Review: could Botox cause Rashes?
We study 12,785 people who have side effects while taking Botox from FDA and social media. Among them, 319 have Rashes. Find out below who they are, when they have Rashes and more.
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Botox (latest outcomes from 12,968 users) has active ingredients of botulinum toxin type a. It is often used in aging changes in skin.
Rashes (redness) (latest reports from 968,112 patients) has been reported by people with rheumatoid arthritis, high blood pressure, high blood cholesterol, osteoporosis, depression.
On Aug, 18, 2014: 12,785 people reported to have side effects when taking Botox. Among them, 318 people (2.49%) have Rashes. They amount to 0.03% of all the 969,836 people who have Rashes on eHealthMe.
Time on Botox when people have Rashes * :
|< 1 month||1 - 6 months||6 - 12 months||1 - 2 years||2 - 5 years||5 - 10 years||10+ years |
Gender of people who have Rashes when taking Botox * :
Age of people who have Rashes when taking Botox * :
Severity of Rashes when taking Botox ** :
How people recovered from Rashes ** :
Top conditions involved for these people * :
- Skin wrinkling (218 people, 68.55%)
- Torticollis (83 people, 26.10%)
- Pain (51 people, 16.04%)
- Dystonia (31 people, 9.75%)
- Depression (28 people, 8.81%)
Top co-used drugs for these people * :
- Botox cosmetic (218 people, 68.55%)
- Multi-vitamins (47 people, 14.78%)
- Fish oil (44 people, 13.84%)
- Aspirin (39 people, 12.26%)
- Lexapro (39 people, 12.26%)
* Approximation only. Some reports may have incomplete information.
** Reports from social media are used.
How to use the study: print a copy of the study and bring it to your health teams to ensure drug risks and benefits are fully discussed and understood.
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Comments from related studies:
From this study (1 day ago):
Rash/patches on arms, legs, and breast area
From this study (1 day ago):
Rash first noticed Sunday morning. Was taking coq10 for at least 10 years. In past 5 yrs had added 50 mg ubiquinol taken concurrently with the coq10 due to the fact that the coq10 allegedly cannot be converted by one my age. Current dose was: 400mg + 200 mg ubiquinol twice a day with food and water. Changed brands of coq10 and added the ubiqinol twice a day as coq10 seemed to have become ineffective nad I had reasons to believe I had very low coq10 levels in my body as gums bled if teeth flossed and I had had a several months duration hyperthyroid episode from last Summer until about January.[All of the hyperthyroid symptoms subsided by January.
One week into the ubiquinol enhanced coq10 protocol I had a little itching on my left leg. Two days later I noticed what looked like it might be a cluster of tiny insect bits on the left leg along the crest of the tibia. I thought maybe insects from an old, infirm dog with an eye infection I had been patting on Saturday afternoon had attacked my leg. Within a day the redness grew greater and 4 focal areas on rash emerged lower tibia 1/2 inch to 1 inch apart. On the evening of the second day itching began on the right lower leg and a similar but more diffuse rash appeared more lateral than on the left leg location. So far the right leg rash is confined to discrete spots of redness that do not meld together like the rash on the left leg. There is a small amount of itching on both legs but not a lot. I do not know for sure if the rash is form the dog or from the coq10/ubiquinol. I was about to discontinue the coq10 just before the rash started, as I thought I was not able to convert it due to my age. I had planned to continue only the ubiquinol. Since the rash could be from these substances, though, I am discontinuing both of them for at least 3 days to see what happens.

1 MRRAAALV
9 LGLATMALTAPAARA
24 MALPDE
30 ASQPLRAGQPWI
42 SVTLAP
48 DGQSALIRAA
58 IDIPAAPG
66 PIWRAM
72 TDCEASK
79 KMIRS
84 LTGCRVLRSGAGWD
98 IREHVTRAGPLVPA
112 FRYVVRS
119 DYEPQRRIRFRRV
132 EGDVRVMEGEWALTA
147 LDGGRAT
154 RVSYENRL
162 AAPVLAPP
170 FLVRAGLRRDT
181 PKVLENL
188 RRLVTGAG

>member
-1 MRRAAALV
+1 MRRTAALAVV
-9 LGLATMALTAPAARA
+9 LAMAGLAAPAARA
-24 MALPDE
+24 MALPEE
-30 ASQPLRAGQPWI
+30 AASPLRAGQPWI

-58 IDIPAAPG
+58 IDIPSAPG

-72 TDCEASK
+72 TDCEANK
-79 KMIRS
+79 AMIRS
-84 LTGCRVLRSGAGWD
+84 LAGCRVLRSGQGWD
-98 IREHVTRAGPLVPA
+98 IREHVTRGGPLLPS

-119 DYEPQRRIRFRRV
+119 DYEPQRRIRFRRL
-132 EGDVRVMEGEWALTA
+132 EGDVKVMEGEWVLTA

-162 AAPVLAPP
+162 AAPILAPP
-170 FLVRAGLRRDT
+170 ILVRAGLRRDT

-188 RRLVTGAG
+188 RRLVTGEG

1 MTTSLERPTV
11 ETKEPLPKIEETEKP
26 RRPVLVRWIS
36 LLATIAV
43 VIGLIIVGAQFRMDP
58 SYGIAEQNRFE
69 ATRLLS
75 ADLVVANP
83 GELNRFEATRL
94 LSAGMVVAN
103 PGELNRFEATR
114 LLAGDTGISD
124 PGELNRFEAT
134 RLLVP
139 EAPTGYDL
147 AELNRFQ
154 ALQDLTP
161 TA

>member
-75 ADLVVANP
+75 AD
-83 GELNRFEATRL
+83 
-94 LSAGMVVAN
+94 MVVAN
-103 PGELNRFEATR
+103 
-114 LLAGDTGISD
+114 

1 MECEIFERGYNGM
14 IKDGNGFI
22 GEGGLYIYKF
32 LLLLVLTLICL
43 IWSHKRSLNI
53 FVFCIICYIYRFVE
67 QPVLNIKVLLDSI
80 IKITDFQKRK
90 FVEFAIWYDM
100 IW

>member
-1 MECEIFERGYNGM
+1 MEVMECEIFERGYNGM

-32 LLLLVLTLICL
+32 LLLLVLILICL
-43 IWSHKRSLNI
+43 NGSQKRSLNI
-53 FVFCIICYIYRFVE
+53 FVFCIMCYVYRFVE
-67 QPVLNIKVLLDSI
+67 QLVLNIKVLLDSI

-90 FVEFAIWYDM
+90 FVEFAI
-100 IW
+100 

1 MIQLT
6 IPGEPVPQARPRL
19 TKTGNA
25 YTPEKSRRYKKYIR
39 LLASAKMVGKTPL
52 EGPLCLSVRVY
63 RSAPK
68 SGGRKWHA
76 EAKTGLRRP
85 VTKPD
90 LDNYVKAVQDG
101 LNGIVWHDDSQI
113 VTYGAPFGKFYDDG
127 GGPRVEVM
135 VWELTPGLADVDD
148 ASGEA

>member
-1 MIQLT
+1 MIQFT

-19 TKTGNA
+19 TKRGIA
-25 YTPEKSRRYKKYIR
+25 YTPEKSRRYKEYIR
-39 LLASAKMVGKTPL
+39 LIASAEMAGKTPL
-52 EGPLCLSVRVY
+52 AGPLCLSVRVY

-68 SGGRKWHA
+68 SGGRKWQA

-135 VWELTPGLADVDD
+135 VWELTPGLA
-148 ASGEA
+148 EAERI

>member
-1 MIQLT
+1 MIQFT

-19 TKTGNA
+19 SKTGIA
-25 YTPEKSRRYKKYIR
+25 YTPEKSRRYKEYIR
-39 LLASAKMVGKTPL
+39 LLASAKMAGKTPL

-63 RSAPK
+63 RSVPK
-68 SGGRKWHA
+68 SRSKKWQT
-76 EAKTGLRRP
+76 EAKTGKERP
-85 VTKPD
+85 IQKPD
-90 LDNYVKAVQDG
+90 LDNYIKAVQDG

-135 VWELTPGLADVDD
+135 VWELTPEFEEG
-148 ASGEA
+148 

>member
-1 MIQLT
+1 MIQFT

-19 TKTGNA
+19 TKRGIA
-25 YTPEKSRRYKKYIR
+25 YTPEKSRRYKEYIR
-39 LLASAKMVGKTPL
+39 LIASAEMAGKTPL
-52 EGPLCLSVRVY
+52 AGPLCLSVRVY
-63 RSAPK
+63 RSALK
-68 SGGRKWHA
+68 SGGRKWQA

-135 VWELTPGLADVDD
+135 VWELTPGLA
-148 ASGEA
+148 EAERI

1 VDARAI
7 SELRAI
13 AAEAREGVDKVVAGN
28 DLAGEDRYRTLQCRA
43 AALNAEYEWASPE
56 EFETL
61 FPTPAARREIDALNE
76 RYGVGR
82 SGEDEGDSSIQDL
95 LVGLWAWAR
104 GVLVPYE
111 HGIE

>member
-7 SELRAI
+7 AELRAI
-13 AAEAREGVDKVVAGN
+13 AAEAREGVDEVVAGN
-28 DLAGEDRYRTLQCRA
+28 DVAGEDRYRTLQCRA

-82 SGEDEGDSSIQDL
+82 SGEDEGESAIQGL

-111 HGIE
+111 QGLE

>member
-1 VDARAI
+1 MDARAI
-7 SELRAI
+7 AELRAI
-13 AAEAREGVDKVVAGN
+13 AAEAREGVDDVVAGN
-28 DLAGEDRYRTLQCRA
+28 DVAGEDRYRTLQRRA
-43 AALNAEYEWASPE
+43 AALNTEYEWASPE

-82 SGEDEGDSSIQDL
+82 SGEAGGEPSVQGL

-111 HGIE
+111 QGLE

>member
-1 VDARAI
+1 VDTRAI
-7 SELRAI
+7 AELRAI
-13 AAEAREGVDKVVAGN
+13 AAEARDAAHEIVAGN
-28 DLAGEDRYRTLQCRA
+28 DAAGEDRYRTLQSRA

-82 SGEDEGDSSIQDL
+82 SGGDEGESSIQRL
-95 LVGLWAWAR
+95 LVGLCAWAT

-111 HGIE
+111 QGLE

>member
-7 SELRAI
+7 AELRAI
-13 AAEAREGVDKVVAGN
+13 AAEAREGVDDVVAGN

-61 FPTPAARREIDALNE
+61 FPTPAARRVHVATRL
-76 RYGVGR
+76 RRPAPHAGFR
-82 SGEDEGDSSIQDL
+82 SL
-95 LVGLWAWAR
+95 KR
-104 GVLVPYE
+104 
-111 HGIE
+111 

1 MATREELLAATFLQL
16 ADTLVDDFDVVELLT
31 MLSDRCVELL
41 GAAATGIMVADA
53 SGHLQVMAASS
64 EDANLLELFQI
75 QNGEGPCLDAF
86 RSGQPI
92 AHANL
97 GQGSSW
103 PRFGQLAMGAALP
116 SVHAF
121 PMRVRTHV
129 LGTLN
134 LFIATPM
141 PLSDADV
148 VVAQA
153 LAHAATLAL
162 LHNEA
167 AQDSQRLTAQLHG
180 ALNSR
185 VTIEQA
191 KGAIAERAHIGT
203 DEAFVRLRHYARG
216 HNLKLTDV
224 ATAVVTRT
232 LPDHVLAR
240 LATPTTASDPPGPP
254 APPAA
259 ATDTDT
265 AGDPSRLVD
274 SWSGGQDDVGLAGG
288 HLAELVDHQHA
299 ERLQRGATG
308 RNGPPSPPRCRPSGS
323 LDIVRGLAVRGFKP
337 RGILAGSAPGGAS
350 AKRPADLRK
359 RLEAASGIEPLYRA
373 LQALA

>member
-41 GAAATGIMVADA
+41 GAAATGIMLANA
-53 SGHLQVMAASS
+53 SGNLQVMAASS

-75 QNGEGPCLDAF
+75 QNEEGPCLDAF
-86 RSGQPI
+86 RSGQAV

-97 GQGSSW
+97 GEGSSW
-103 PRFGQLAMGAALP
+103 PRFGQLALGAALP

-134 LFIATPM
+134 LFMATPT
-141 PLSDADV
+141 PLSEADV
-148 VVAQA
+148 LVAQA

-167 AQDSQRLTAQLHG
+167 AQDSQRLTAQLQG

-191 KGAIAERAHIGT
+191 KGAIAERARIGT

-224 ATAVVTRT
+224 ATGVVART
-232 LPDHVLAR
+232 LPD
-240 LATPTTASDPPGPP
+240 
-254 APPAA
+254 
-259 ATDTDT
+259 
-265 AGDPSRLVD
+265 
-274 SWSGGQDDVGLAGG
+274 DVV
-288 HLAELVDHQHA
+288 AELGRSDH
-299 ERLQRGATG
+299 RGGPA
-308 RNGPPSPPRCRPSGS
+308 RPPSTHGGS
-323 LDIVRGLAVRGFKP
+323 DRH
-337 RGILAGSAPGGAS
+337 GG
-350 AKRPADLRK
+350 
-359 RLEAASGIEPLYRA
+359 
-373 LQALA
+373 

From this study (1 day ago):
Dry, red, bumpy rash. Mostly on face, neck and upper body.
SpaceMan on Sep, 1, 2014:
Male 43 White, also with scaly bumpy red rash started in shins, completely surrounded lower legs in two years time, started after I turned 40 and using Oxycodone 120 mg per day for four years. Now into 7th year, interfering with ambulation, massive foot and ankle swelling, developed idiopathic pulmonary hypertension over last 12 months with tricuspid valve failure.
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On eHealthMe, Botox (botulinum toxin type a) is often used for aging changes in skin. Find out below the conditions Botox is used for, how effective it is, and any alternative drugs that you can use to treat those same conditions.
What is Botox used for and how effective is it:
Other drugs that are used to treat the same conditions:
Could it be a symptom from a condition:
Drugs in real world that are associated with:
Could your condition cause it?
NOTE: The study is based on active ingredients and brand name. Other drugs that have the same active ingredients (e.g. generic drugs) are NOT considered.
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